Cite as: Bank of America v. Lucido, 3769/09, NYLJ 1202644557673, at *1 (App. Div., 2nd, Decided February 13, 2014)

3769/09

Before: Rivera, J.P., Balkin, Hall, Sgroi, JJ.

Decided: February 13, 2014

ADDITIONAL INDEX NUMBER

2012-05450

ATTORNEYS

For Appellant one brief filed : Marshall Beil, Jeffrey J. Chapman, and Meghan S. Mastrocovi of counsel, McGuire Woods LLP, New York, N.Y.

Henry P. DiStefano of counsel, Leopold & Associates, PLLC, New York, N.Y.

For Respondent: Peter C. Kaiteris, Patchogue, N.Y.

DECISION & ORDER

 

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In an action to foreclose a mortgage, the plaintiff appeals from a judgment of the Supreme Court, Suffolk County (Spinner, J.), dated April 16, 2012, which, after settlement conferences pursuant to CPLR 3408, forever barred the plaintiff from "demanding, collecting or attempting to collect, directly or indirectly, any and all of the sums secured by the [instant] mortgage…designated or denominated as interest, attorney's fees, legal fees, costs, disbursements or any sums other than the principal balance as well as advances for property taxes and property insurance if any, that may have accrued from the date of default up to the date of this [judgment]," fixed the amount of the debt due under the subject note and mortgage at the sum of $493,219.75, and awarded the defendant John A. Lucido exemplary damages against the plaintiff in the sum of $200,000, which sum was to be applied as a credit against the principal balance of the mortgage, reducing the said principal balance to the sum of $293,219.75.

ORDERED that the judgment is reversed, on the law, with costs, and the matter is remitted to the Supreme Court, Suffolk County, for further proceedings consistent herewith.

Although the Supreme Court had authority to impose a sanction or remedy in the event it determined, after a hearing, that the plaintiff had failed to negotiate in good faith in the mandatory foreclosure settlement conferences (see CPLR 3408; Wells Fargo Bank, N.A. v. Meyers, 108 AD3d 9, 11), it lacked authority to include such a provision in the judgment in the absence of any application for that relief (see Emigrant Mtge. Co., Inc. v. Fisher, 90 AD3d 823, 824; Putnam County Temple & Jewish Ctr., Inc. v. Rhinebeck Sav. Bank, 87 AD3d 1118, 1121; Hunter Sports Shooting Grounds, Inc. v. Foley, 73 AD3d 702, 705; Ambrosino v. Village of Bronxville, 58 AD3d 649, 652; cf. Kay Found. v. S & F Towing Serv. of Staten Is., Inc., 31 AD3d 499, 501-502). Moreover, the court's imposition of sanctions, specifically, of exemplary damages, and the utilization of those exemplary damages to, in effect, award a reduction of the principal balance of the subject mortgage, was done without notice to the plaintiff that the court was contemplating such sanctions, and thereby deprived the plaintiff of its right to due process (see Wells Fargo Bank, N.A.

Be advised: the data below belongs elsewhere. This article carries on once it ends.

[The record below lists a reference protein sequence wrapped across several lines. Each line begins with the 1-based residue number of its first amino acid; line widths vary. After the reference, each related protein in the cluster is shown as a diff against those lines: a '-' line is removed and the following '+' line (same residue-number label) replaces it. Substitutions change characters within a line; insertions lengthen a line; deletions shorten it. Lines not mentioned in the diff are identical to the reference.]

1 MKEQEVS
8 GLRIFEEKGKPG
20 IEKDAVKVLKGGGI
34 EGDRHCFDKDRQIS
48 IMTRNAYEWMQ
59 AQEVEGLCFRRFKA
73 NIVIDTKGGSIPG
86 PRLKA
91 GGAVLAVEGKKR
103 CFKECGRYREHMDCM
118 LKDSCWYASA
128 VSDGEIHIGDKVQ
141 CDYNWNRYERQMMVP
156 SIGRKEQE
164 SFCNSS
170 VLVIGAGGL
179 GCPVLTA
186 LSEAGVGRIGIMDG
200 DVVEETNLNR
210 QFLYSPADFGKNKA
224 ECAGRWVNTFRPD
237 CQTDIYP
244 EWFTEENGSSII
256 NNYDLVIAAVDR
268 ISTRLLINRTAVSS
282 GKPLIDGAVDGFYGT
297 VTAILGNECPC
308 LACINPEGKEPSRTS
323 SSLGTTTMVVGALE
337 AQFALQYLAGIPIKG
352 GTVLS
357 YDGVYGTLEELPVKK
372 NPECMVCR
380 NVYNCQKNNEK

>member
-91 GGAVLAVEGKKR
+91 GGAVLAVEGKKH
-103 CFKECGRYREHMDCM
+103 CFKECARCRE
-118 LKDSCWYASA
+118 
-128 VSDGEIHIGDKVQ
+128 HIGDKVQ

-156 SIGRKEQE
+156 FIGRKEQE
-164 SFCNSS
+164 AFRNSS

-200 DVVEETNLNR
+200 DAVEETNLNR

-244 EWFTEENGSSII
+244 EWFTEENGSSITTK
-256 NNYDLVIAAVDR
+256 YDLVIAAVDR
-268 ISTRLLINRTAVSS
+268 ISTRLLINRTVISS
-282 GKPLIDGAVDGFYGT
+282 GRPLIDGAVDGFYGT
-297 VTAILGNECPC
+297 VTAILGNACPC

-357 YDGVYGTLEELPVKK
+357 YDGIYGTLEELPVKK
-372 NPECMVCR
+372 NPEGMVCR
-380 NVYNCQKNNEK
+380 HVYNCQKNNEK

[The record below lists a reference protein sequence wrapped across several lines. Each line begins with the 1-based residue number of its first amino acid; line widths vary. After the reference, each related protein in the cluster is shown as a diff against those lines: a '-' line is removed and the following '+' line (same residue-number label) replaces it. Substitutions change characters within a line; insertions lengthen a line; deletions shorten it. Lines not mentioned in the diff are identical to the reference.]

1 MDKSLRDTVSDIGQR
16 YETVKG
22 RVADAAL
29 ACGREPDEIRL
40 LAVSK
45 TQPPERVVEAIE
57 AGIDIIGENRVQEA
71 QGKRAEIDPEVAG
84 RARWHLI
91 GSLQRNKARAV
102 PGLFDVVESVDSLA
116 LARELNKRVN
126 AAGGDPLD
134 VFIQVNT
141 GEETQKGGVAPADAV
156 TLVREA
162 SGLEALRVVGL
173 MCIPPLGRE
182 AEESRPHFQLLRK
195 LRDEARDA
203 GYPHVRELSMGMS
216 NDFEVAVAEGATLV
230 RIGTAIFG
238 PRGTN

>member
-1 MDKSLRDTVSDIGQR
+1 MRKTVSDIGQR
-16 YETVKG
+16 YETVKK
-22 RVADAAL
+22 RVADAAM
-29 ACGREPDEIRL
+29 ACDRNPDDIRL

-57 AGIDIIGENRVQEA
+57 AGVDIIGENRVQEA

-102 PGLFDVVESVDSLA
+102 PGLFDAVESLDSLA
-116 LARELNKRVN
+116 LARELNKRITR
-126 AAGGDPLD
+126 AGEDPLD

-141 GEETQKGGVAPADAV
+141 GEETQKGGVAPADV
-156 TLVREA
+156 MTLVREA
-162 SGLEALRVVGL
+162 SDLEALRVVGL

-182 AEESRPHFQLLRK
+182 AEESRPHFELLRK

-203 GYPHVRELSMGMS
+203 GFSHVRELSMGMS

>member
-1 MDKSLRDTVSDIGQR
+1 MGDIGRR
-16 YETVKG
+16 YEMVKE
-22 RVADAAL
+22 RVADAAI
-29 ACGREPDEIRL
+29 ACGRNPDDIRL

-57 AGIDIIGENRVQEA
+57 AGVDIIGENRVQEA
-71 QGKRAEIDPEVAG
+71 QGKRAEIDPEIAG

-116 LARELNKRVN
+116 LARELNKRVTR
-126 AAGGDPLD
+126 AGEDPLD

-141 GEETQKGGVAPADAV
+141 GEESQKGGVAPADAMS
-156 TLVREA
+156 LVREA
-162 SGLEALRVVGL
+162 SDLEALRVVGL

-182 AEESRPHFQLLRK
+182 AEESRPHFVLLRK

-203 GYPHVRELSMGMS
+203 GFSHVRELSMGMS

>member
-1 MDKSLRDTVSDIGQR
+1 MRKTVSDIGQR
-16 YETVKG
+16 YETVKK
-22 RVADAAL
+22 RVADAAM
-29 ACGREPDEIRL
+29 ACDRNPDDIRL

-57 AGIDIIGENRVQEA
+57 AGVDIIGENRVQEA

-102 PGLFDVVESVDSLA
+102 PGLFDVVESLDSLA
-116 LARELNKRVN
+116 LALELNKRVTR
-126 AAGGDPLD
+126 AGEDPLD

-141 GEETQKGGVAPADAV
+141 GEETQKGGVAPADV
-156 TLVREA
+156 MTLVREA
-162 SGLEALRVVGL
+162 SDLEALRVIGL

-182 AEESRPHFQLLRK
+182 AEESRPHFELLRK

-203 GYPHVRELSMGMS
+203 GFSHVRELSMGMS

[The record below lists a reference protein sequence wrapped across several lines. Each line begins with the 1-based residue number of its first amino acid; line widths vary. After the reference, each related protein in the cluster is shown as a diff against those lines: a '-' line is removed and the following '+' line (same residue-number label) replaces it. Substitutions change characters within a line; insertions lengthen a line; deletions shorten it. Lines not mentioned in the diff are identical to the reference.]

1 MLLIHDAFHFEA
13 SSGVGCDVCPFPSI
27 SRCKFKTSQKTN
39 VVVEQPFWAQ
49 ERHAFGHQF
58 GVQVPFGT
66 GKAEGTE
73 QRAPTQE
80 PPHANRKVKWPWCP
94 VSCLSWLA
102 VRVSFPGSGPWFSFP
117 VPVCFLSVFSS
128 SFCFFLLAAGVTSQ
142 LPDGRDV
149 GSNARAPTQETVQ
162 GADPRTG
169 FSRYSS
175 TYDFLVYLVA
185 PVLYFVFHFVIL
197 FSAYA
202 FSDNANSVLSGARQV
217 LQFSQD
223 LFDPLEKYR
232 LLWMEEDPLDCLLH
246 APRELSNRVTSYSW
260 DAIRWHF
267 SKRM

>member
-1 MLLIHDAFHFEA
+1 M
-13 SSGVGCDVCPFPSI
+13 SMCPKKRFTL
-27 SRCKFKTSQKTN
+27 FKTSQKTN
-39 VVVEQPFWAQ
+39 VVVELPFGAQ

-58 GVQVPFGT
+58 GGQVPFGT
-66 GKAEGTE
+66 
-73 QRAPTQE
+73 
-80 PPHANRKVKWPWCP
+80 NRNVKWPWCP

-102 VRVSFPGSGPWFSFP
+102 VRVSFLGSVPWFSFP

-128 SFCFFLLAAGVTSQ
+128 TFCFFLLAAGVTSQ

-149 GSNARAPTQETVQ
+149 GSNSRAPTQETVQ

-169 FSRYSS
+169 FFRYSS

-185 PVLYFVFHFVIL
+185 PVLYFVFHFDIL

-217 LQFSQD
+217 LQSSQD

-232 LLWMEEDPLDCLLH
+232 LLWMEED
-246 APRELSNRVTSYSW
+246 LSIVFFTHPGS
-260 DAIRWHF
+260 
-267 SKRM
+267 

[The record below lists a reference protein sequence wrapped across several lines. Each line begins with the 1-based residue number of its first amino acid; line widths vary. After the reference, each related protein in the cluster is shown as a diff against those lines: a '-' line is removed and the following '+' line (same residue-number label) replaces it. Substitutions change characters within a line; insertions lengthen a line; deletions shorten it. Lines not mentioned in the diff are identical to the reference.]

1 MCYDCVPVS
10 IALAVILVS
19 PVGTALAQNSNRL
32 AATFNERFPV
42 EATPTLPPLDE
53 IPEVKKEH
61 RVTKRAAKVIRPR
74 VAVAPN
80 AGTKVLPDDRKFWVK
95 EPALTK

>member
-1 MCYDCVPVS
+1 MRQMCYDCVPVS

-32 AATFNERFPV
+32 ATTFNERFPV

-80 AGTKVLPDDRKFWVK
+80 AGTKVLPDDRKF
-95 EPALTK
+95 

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v. Meyers, 108 AD3d at 22-23; IndyMac Bank, F.S.B. v. Yano-Horoski, 78 AD3d 895, 896; Miller v. Cruise Fantasies, Ltd., 74 AD3d 919, 920). In any event, although we are aware of the unfortunate situation of the defendant John A. Lucido (hereinafter the respondent) here, the record reveals that the conduct of the plaintiff in this case was not so egregious as to merit the imposition of sanctions against it. Neither the plaintiff's refusal to consider a reduction in principal, nor the plaintiff's delay in producing the pooling and servicing agreement (hereinafter PSA) for the subject mortgage, establish that the plaintiff failed to negotiate in good faith. To the contrary, over the course of the settlement negotiations, counsel for the plaintiff consistently represented the unlikelihood of the plaintiff's acceptance of the respondent's proposed reduction in principal, and any misstatement by the plaintiff's counsel regarding the import of the provisions of the PSA did nothing to change the plaintiff's stance with respect to the respondent's proposal. "Nothing in CPLR 3408 requires plaintiff to make the exact offer desired by [the] defendant[ ], and [the] plaintiff's failure to make that offer cannot be interpreted as a lack of good faith" (Wells Fargo Bank, N.A. v. Van Dyke, 101 AD3d 638, 638; see Citibank, N.A. v. Van Brunt Props., LLC, 95 AD3d 1158, 1159).

RIVERA, J.P., BALKIN, HALL and SGROI, JJ., concur.

ENTER: